Columbiia Masterworks after Steinweiss: Monogram

Storm Thorgerson, one of the great cover designers of all time, maintains in his book Great Record Covers of the 60s that Classical record covers are boring. Often true, many classical covers picture the recording artist (or conductor) or a bust of the composer, or a reproduction of some 2nd rate painting.

Nevertheless, we have seen Steinweiss’ covers, RCA 78 rpm covers, Connelly’s covers. Some great stuff. Now I bring it up to the 1970s for my collection of Columbia Masterworks. I am not a completist, I just collect covers I like for this stuff.

First up is Monogram studio. The Connellys (Darrill and Elaine) tell me that Monogram was a studio in New York in the early 1950s and not a single designer. These covers are signed somebody/monogram. Who the somebody is varies. Meyers comes up a lot. I would love to know more about any of them. Some great designs, no single style.

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6 Responses to Columbiia Masterworks after Steinweiss: Monogram

  1. Rockdoc999 says:

    Fascinating! I had thought the ‘Carnaval’ cover was by Steinweiss – the ‘op 9′ text being in Steinweiss Scrawl. You live and learn.
    I wonder how much Storm Thorgerson knew about Steinweiss during Hipgnosis’ heyday in the 70s and 80s. Probably nothing. Nick de Ville (also a cover designer) shows several Steinweiss covers in his 2003 book ‘Album – style & Image in Sleeve Design’. That, for me at leat, was the earliest I had heard of him.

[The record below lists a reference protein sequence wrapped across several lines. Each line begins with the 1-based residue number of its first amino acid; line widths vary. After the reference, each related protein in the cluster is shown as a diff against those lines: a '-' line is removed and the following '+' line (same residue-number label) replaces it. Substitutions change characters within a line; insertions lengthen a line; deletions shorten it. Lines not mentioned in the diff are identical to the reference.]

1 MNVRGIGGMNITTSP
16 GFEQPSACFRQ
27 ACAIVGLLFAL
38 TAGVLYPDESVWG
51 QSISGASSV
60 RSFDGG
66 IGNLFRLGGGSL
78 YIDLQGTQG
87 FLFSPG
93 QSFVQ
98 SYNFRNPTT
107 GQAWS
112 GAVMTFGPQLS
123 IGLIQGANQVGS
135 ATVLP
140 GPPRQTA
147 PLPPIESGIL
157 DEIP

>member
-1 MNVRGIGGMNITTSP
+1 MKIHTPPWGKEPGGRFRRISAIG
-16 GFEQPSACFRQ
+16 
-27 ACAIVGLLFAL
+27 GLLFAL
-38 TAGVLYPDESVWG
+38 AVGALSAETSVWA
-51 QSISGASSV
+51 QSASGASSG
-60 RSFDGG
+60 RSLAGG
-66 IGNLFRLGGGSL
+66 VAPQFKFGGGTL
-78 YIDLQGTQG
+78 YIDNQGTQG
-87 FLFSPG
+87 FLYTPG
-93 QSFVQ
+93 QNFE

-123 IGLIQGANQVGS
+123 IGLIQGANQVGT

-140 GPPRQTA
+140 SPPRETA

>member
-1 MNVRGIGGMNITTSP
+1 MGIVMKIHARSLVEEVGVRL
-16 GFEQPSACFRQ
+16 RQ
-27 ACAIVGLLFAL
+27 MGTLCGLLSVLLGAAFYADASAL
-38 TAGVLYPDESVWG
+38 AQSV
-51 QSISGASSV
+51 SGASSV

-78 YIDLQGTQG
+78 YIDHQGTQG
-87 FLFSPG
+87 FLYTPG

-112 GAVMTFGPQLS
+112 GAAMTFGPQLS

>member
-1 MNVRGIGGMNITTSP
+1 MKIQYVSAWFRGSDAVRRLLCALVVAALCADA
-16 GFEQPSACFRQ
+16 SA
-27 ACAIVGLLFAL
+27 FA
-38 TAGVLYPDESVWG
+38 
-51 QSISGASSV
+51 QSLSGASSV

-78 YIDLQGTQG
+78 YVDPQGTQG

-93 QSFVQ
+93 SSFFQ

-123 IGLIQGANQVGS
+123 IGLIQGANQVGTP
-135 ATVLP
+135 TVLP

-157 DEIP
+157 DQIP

• recordcovers says:

      I agree, a bunch of the monogram covers look remarkably like Steinweiss, to the point that I thought Steinweiss was associated with them. I don’t think so now, I just think Steinweiss set the language of cover design for lots of other people, like Curt John Witt who I will get to eventually.

      I agree that Thorgerson probably had never heard of anyone from before 1965. Nevertheless, an occasional good image from the golden age appears in one of his books.

      the very earliest book on cover design that I have, Walter Herdeg, Record Covers, Graphis, 1974 has some Steinweiss by name. I didn’t find this book until I had already collected Steinweiss for quite a few years.

      thanks for writing,


    • recordcovers says:

      Hi Rockdoc, thanks for writing. I tried to reply once but it does not seem to have worked. I agree with you about Thorgerson – he shows some Steinweiss covers, but does not know what they are. The earliest book to mention Steinweiss by name that I have seen is Herdeg, Walter, Record Covers, Graphis, 1974. A great book.

  2. I’ve been trying to do some research about Monogram as well, and so far have come up empty on any information about Myers.

    Lots of great designers worked with Monogram, though, including Rudolph de Harak. de Harak is one of the cornerstones of West Coast Modern design, and along with Alvin Lustig, Saul Bass, and Lou Danziger, he formed the Los Angeles Society for Contemporary Designers. He was influenced early on by Gyorgy Kepes, and went on to teach design at many of the top schools of the era in addition to practicing design.

    If you find out anything more about the other Monogram designers, including Myers, I’d be very interested to hear.

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